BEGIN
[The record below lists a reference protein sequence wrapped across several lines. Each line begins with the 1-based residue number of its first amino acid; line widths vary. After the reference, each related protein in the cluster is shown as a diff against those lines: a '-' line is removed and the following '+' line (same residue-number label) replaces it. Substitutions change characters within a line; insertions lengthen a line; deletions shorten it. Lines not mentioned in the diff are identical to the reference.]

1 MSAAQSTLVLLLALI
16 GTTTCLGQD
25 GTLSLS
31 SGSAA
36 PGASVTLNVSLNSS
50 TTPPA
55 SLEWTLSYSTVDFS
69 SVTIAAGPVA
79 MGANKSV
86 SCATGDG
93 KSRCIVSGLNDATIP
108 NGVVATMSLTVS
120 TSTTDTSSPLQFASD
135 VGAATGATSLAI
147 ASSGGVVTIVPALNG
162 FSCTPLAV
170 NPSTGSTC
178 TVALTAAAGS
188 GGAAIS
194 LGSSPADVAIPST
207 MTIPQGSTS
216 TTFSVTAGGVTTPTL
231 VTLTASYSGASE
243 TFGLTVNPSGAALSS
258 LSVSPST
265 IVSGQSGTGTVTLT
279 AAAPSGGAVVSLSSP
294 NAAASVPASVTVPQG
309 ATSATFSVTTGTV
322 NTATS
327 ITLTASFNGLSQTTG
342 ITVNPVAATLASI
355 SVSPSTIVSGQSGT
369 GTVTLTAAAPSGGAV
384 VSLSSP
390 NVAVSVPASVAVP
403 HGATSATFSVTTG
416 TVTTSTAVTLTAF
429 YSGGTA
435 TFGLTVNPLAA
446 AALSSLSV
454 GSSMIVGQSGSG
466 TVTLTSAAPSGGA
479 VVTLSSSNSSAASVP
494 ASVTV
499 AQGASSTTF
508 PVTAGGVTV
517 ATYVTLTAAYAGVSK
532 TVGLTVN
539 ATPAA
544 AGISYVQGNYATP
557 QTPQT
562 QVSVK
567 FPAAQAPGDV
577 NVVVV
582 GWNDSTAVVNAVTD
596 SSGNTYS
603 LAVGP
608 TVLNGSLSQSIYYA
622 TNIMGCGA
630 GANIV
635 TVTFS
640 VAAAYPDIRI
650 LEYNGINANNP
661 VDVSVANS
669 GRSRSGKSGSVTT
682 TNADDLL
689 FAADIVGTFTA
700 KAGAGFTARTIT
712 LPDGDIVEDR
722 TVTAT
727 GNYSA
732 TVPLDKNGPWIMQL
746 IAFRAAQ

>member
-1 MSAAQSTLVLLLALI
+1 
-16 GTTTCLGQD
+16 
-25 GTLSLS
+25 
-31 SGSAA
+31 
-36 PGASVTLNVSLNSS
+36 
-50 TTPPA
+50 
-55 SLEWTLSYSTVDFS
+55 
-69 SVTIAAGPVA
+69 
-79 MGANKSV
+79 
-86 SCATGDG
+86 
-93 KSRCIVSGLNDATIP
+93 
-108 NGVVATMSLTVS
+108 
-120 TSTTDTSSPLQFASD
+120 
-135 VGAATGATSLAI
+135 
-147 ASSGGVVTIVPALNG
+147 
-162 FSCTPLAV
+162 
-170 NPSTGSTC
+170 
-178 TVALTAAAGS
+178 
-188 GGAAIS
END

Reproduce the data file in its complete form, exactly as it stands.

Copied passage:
[The record below lists a reference protein sequence wrapped across several lines. Each line begins with the 1-based residue number of its first amino acid; line widths vary. After the reference, each related protein in the cluster is shown as a diff against those lines: a '-' line is removed and the following '+' line (same residue-number label) replaces it. Substitutions change characters within a line; insertions lengthen a line; deletions shorten it. Lines not mentioned in the diff are identical to the reference.]

1 MSAAQSTLVLLLALI
16 GTTTCLGQD
25 GTLSLS
31 SGSAA
36 PGASVTLNVSLNSS
50 TTPPA
55 SLEWTLSYSTVDFS
69 SVTIAAGPVA
79 MGANKSV
86 SCATGDG
93 KSRCIVSGLNDATIP
108 NGVVATMSLTVS
120 TSTTDTSSPLQFASD
135 VGAATGATSLAI
147 ASSGGVVTIVPALNG
162 FSCTPLAV
170 NPSTGSTC
178 TVALTAAAGS
188 GGAAIS
194 LGSSPADVAIPST
207 MTIPQGSTS
216 TTFSVTAGGVTTPTL
231 VTLTASYSGASE
243 TFGLTVNPSGAALSS
258 LSVSPST
265 IVSGQSGTGTVTLT
279 AAAPSGGAVVSLSSP
294 NAAASVPASVTVPQG
309 ATSATFSVTTGTV
322 NTATS
327 ITLTASFNGLSQTTG
342 ITVNPVAATLASI
355 SVSPSTIVSGQSGT
369 GTVTLTAAAPSGGAV
384 VSLSSP
390 NVAVSVPASVAVP
403 HGATSATFSVTTG
416 TVTTSTAVTLTAF
429 YSGGTA
435 TFGLTVNPLAA
446 AALSSLSV
454 GSSMIVGQSGSG
466 TVTLTSAAPSGGA
479 VVTLSSSNSSAASVP
494 ASVTV
499 AQGASSTTF
508 PVTAGGVTV
517 ATYVTLTAAYAGVSK
532 TVGLTVN
539 ATPAA
544 AGISYVQGNYATP
557 QTPQT
562 QVSVK
567 FPAAQAPGDV
577 NVVVV
582 GWNDSTAVVNAVTD
596 SSGNTYS
603 LAVGP
608 TVLNGSLSQSIYYA
622 TNIMGCGA
630 GANIV
635 TVTFS
640 VAAAYPDIRI
650 LEYNGINANNP
661 VDVSVANS
669 GRSRSGKSGSVTT
682 TNADDLL
689 FAADIVGTFTA
700 KAGAGFTARTIT
712 LPDGDIVEDR
722 TVTAT
727 GNYSA
732 TVPLDKNGPWIMQL
746 IAFRAAQ

>member
-1 MSAAQSTLVLLLALI
+1 
-16 GTTTCLGQD
+16 
-25 GTLSLS
+25 
-31 SGSAA
+31 
-36 PGASVTLNVSLNSS
+36 
-50 TTPPA
+50 
-55 SLEWTLSYSTVDFS
+55 
-69 SVTIAAGPVA
+69 
-79 MGANKSV
+79 
-86 SCATGDG
+86 
-93 KSRCIVSGLNDATIP
+93 
-108 NGVVATMSLTVS
+108 
-120 TSTTDTSSPLQFASD
+120 
-135 VGAATGATSLAI
+135 
-147 ASSGGVVTIVPALNG
+147 
-162 FSCTPLAV
+162 
-170 NPSTGSTC
+170 
-178 TVALTAAAGS
+178 
-188 GGAAIS